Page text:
Nos. 110, 164.
January 5, 1931.
Appeal from the District Court of the United States for the Western District of New York.
Action by Solomon Lee Van Meter, Jr., against the United States. From a judgment for plaintiff [ 37 F.2d 111], both parties appeal.
Modified and affirmed.
John S. Powers, of Buffalo, N.Y. (Melville Church, C.B. Des Jardins, and C.C. Calhoun, all of Washington, D.C., of counsel), for appellant.
Charles B. Rugg, Asst. Atty. Gen., and Richard H. Templeton, U.S. Atty., and Harold B. Ehrlich, Asst. U.S. Atty., both of Buffalo, N.Y. (J. Frank Mothershead and Paul P. Stoutenburgh, both of Washington, D.C., of counsel), for the United States.
Before MANTON, L. HAND, and CHASE, Circuit Judges.
This suit was tried, without the intervention of the jury, before the court. Title 28, U.S. Code, § 773 (28 USCA § 773). Special findings were made and a judgment entered for plaintiff below for $46,137.50.
Plaintiff was granted patent No. 1,192,479, on July 25, 1916, on an application filed March 27, 1911, for a parachute apparatus. After July 25, 1916, plaintiff became an officer of the United States Army and continued as such, attached to the air service, at the trial of the action. As an officer in the United States Army, he could not sue the United States in the Court of Claims under the statute. Title 35 U.S. Code, § 68 (35 USCA § 68). To do so would require resigning his commission and leaving the service, even though the patent was granted to him prior to employment by the government. Congress passed a special act, upon which jurisdiction is based, which permits the plaintiff to prosecute his suit. It provides that "jurisdiction is hereby conferred upon the Court of Claims or the District Courts of the United States, notwithstanding the lapse of time or the statute of limitations and the fact that Solomon L. Van Meter, junior, is an employee of or in the Air Service of the United States, to hear, examine, adjudicate, and render judgment on the claim of Solomon L. Van Meter, junior, for the use and manufacture by or for the United States without license of the owner thereof or lawful right to use or manufacture the same, of an invention of Solomon L. Van Meter, junior, described in or covered by letters patent numbered 1192479, issued by the Patent Office of the United States on the 25th day of July, 1916, prior to the time Solomon L. Van Meter, junior, entered the service of the United States." 43 Stat. pt. 2, p. 1601, c. 587, § 1, Private Acts, No. 271, 68th Congress, Tr. 408, 469. The purpose of this act was plain. It conferred jurisdiction on the Court of Claims or the District Court of the United States to render judgment on the claim for compensation of the plaintiff by reason of the infringement complained of and found in the court below.
The court made special findings and found as facts the validity of the patent and the infringement of claim 2, as modified by a disclaimer filed in the Patent Office. The court declined to award the plaintiff the entire profits as compensation against the government. The defendant appeals from the findings of infringement, and the plaintiff from the amount of the award.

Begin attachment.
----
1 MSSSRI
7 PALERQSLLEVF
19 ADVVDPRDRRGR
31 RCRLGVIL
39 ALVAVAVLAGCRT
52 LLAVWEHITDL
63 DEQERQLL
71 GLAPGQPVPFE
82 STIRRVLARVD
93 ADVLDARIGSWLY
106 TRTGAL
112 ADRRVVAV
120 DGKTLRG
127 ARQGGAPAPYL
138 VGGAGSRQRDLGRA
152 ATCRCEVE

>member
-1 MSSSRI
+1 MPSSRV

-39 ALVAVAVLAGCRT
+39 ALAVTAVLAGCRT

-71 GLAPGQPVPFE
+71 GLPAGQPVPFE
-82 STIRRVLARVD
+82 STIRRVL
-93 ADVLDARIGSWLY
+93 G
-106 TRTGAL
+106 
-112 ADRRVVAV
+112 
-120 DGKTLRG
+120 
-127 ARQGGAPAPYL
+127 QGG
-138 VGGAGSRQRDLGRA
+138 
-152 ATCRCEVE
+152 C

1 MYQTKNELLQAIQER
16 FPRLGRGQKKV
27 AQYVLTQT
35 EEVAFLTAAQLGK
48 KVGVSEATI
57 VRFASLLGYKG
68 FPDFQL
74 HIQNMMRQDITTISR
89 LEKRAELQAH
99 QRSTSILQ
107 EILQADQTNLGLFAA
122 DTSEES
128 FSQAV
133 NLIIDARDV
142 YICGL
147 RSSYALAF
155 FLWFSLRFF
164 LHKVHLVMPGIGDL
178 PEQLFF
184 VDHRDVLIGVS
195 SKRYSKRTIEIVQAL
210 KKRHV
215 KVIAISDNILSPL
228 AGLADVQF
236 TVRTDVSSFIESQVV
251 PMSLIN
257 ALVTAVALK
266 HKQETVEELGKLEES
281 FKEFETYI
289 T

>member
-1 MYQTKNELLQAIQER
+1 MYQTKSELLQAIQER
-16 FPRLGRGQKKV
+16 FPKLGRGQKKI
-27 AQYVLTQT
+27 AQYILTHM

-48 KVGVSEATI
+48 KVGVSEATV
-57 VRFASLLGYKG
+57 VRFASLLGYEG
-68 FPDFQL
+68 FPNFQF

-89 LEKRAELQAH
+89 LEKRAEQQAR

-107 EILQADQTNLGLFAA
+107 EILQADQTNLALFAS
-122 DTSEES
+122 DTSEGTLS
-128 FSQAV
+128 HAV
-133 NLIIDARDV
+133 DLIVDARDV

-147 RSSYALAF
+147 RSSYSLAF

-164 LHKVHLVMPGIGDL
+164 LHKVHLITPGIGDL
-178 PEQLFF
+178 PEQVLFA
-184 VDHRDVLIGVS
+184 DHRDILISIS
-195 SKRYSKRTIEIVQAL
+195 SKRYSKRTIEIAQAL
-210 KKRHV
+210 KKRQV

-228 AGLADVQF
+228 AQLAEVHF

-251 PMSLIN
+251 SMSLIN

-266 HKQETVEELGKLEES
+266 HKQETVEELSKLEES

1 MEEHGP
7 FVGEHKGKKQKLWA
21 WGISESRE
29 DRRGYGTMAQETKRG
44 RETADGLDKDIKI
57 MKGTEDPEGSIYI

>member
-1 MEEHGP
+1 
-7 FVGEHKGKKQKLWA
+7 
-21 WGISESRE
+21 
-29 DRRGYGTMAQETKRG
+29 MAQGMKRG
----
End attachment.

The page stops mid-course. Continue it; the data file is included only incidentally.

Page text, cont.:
The special act authorized a review by an appellate court (Colgate v. United States, 280 U.S. 43, 50 S. Ct. 22, 74 L. Ed. 157), but, since the case was tried without a jury, the review is limited to an inquiry as to whether the facts found support the judgment. Norris v. Jackson, 9 Wall. 125, 19 L. Ed. 608; Preston v. Prather, 137 U.S. 604, 11 S. Ct. 162, 34 L. Ed. 788; title 28, U.S. Code, § 875 (28 USCA § 875). No bill of exceptions has been filed or ordered by the court. The time to do so has expired.
The findings disclose a patent for a combination with a parachute and suspensory cords connected with the body of the user, of means attached to the body of the user for confining the parachute and the cords, together with means for releasing the parachute from confinement and means for quickening and insuring the expansion of the parachute when released, all elements being embodied in an apparatus worn upon the body of the user and unconnected with the aeroplane, so that it does not limit his movement with respect to the latter. The parachute is released by a pull on the release cord, irrespective of the position of the user with respect to the plane. With it the aviator may jump free of the plane, carrying the parachute apparatus with him on his back, and release the parachute at will after having jumped. The court found this combination of elements novel and not disclosed by prior patents or publications offered in evidence; that there was no prior use of the device embodying this invention; that the combination of elements claimed in claim 2, as limited by the disclaimer, involved invention over the prior art; and that the patent was therefore valid and infringed.
On the accounting, the court found that, on the date of the suit, plaintiff owned the entire patent and all rights of action for past infringement thereof; that he was entitled to recover compensation for the nonlicensed use and manufacture by the defendant of its infringing apparatus for a period from January 1, 1919, to August 15, 1925, and that during this period, 3,691 units of infringing parachute apparatus, for which was paid $1,292,740.46, had been used, and that $12.50 for each complete unit of the parachute apparatus was a reasonable royalty. These findings support the judgment which has been entered.
The court found as a fact the existence of the statutory prerequisites to a valid disclaimer. But it is argued that there is no evidence to support that finding or that the court below should not have found the existence of inadvertance, accident, or mistake. The existence of inadvertance, accident, or mistake is a question of fact. Since it has been found against the defendant, in one of the special findings that, without fraudulent or deceptive intention, the plaintiff claimed more than that of which he was the original or first inventor, and, in compliance with the U.S. Rev. Stat. §§ 4917, 4922 (35 USCA §§ 65, 71), he disclaimed such parts of the things patented as he did not choose to claim by virtue of the patent, his patent is valid for that which is truly his. This is the invention set forth in claim 2 as thus limited by the disclaimer. In view of this finding, the disclaimer cannot be successfully attacked here. The plaintiff did or said nothing indicating an intention to dedicate to the public the invention patented by him as described in claim 2. Both validity and infringement having been found, the plaintiff's right to recovery is established.